So, do we seriously expect voters to give him another MVP after getting a questionable MVP last season? He has a slim to zero shot at getting back-to-back MVPs, so avoid his inflated +1200 odds.
Trevor Story is Mookie Betts lite. Story has the disadvantage of playing for a much worse team and won’t get much help from both the rest of the lineup. Story also won’t see much protection, as pitchers may pitch around him frequently.
Last season, Story hit .289 with 11 home runs and 15 stolen bases. In 2019, he scored 111 runs, hit .294, crushed 35 bombs, drove in 85 runs, and stole 23 bases. Even with those numbers, he still didn’t finish top ten in MVP voting.
Still, he has the tools and the odds are nice (+2500), but my concern is that his team isn’t good and that’s ultimately too much to overcome. For him to not even be in the top ten in voting in 2019 shows us he’s going to have to absolutely kill it to be a finalist.
Fair Ballplayers – Best bets for NL MVP
Trea Turner +5000
We are starting out with a “longshot”, even though this guy really shouldn’t be. Trea Turner is a five-tool player (spoiler: three of the four picks are as well). Turner has put together seasons hitting well over .300, he’s stolen over 45 bases, he’s scored over 100 runs, and he’s hit 19 home runs twice.
Unfortunately, he hasn’t done it all in the same season. All we need from Turner is for him to put up numbers close to that in three of those four categories (and put up decent numbers in the fourth) and he should be in contention. For MVPs, we like to pick guys who have the ceiling and Turner is in his prime and has the talent to get there.
Mookie Betts +750
Mookie Betts is the one that got away for the Boston Red Sox. It’s rare we see the Red Sox make such a gaffe in the front office, but they certainly did by getting rid of Betts for practically nothing.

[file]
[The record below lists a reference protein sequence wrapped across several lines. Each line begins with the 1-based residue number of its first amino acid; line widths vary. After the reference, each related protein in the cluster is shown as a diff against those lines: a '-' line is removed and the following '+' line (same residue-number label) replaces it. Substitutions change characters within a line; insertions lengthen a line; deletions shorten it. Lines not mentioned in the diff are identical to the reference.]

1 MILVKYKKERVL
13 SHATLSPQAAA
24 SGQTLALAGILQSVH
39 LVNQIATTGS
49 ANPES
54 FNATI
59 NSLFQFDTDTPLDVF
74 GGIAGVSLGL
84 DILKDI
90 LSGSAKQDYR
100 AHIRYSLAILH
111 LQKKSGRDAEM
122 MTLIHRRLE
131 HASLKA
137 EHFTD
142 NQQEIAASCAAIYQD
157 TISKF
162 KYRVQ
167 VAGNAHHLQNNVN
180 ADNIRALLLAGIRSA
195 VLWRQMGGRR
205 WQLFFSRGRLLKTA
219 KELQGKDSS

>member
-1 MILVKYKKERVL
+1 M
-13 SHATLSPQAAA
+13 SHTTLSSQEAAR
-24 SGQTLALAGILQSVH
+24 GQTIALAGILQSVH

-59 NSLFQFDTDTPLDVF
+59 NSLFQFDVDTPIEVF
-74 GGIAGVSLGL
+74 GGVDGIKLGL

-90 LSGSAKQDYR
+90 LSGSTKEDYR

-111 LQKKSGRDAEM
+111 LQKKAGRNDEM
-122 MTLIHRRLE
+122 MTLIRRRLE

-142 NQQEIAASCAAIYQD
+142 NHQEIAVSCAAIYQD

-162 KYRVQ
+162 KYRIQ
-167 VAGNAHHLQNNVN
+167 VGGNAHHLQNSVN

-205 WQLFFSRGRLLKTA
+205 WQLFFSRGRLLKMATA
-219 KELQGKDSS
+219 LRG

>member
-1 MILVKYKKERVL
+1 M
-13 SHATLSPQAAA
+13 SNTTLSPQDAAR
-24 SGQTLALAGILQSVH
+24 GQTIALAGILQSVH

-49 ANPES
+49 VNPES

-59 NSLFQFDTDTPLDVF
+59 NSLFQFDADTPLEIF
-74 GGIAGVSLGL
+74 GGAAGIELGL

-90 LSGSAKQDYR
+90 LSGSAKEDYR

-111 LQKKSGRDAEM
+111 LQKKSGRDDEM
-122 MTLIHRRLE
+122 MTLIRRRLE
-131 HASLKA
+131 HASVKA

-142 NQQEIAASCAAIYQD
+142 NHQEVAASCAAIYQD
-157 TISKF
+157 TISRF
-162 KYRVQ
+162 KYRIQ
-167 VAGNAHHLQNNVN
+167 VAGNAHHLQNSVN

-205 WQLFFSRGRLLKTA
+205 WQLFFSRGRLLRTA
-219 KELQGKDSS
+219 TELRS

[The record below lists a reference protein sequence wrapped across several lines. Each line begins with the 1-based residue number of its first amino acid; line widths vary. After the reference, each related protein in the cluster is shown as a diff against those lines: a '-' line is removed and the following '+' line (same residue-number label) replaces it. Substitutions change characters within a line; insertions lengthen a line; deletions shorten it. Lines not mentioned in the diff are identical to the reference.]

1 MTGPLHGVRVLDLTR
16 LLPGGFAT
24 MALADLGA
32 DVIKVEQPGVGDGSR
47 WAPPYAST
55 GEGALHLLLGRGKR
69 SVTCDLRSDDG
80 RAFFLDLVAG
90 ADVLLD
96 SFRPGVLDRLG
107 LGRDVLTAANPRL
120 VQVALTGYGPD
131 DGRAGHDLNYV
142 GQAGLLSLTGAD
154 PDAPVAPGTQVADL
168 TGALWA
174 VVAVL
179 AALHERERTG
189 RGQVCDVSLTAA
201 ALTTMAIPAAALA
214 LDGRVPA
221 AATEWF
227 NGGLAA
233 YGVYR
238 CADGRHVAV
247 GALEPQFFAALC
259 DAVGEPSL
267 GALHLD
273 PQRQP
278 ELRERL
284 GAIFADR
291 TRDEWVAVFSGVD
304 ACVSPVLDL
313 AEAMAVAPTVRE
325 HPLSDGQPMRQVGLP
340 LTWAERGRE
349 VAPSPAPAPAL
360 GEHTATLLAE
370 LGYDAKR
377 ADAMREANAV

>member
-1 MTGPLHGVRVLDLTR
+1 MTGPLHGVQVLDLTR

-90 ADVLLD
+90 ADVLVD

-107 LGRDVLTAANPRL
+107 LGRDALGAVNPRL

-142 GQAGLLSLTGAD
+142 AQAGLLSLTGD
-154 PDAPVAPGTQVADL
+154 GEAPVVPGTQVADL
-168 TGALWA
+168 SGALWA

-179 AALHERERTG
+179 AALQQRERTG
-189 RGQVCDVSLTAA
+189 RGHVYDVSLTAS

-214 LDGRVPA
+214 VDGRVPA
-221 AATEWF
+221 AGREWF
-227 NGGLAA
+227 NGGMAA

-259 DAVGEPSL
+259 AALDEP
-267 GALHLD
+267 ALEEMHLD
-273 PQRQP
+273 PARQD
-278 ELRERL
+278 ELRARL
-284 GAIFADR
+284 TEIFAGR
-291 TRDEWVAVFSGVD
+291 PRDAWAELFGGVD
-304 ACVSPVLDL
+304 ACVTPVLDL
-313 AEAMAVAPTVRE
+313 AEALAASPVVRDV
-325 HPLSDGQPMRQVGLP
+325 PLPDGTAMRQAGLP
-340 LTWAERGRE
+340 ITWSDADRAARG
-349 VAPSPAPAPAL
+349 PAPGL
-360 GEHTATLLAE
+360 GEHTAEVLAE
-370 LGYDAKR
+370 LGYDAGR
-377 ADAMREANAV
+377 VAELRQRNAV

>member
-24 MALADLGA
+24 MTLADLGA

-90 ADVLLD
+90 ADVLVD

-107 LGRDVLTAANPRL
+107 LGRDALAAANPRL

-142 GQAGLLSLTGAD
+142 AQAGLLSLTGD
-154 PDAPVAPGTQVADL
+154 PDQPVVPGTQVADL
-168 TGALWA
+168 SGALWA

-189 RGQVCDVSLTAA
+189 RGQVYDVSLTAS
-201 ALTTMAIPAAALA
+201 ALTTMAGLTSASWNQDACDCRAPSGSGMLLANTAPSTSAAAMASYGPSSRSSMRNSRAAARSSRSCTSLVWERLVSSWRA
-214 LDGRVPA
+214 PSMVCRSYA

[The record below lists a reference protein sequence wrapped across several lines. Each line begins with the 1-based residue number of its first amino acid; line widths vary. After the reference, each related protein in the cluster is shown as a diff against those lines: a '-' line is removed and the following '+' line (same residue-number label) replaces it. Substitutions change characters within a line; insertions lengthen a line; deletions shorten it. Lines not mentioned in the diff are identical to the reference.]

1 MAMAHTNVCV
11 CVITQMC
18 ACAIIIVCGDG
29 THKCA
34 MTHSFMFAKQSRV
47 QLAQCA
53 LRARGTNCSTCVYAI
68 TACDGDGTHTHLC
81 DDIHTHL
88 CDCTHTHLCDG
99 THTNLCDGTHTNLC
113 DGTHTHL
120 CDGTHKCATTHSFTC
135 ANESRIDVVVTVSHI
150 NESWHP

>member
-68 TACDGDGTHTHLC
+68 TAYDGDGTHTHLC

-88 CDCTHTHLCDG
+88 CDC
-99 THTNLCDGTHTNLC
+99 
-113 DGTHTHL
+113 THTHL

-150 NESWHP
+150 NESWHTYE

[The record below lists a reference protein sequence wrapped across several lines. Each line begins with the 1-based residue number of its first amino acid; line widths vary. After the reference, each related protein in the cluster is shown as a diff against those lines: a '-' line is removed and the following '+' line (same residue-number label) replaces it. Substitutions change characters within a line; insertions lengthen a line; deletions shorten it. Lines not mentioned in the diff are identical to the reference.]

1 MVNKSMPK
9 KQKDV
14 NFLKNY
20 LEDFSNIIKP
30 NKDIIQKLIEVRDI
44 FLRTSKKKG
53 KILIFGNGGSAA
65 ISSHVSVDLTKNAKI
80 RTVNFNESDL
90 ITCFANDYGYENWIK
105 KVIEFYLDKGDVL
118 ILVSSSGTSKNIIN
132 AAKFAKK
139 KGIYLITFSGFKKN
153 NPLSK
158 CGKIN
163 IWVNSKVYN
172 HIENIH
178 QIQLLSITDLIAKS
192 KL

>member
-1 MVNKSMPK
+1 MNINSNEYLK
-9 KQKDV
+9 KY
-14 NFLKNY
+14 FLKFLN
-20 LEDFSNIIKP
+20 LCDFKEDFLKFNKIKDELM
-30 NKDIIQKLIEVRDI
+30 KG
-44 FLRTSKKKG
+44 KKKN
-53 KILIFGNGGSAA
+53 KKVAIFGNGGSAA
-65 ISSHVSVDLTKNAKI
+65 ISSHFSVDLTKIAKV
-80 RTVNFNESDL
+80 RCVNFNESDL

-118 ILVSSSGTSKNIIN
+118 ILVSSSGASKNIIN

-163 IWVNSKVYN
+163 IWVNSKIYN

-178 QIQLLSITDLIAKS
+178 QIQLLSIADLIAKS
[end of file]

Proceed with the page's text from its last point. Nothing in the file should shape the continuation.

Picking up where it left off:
Mookie Betts was snubbed last season. Let’s be real, Betts hit .292 with 16 bombs, 47 runs, and 10 stolen bases. This season, the lineup is even more potent, which should help both runs and RBIs.
Betts, like Turner, has the tools to win it, but Betts is the favorite because of the power advantage and his lineup support. If Mookie picks up where he left off in 2020, he’s going to have quite the stats portfolio when it comes time to vote.
Juan Soto +750
I have invested a decent amount in Juan Soto this offseason. From rookie cards to printing plates, I want all the stock I can get in Juan Soto. One factor that doesn’t get overlooked in MVP voting is OBP.
In 2019, Anthony Rendon was an OBP God and voters acknowledged it by naming Rendon as a finalist. Unfortunately, voters appeared to neglect it last season, when they awarded the MVP to Freddie Freeman over Soto.
Juan Soto is basically Anthony Rendon but with more power and a better batting average. His OBP last season was .490. Just think about that for a second. Soto batted .351 with 13 home runs last season and still didn’t win MVP.
He hit 34 home runs, scored 110 runs, drove in 110 runs, hit .282, and had 12 stolen bases, and finished 9th in voting. This season, the attention will be on Soto. If he can do what he was doing in the shortened 2020 season, but increase the homerun total a bit, Soto should be the best bet on the board to win the NL MVP. For the record, I like him over both Betts and Turner. I think this is Soto’s MVP to lose.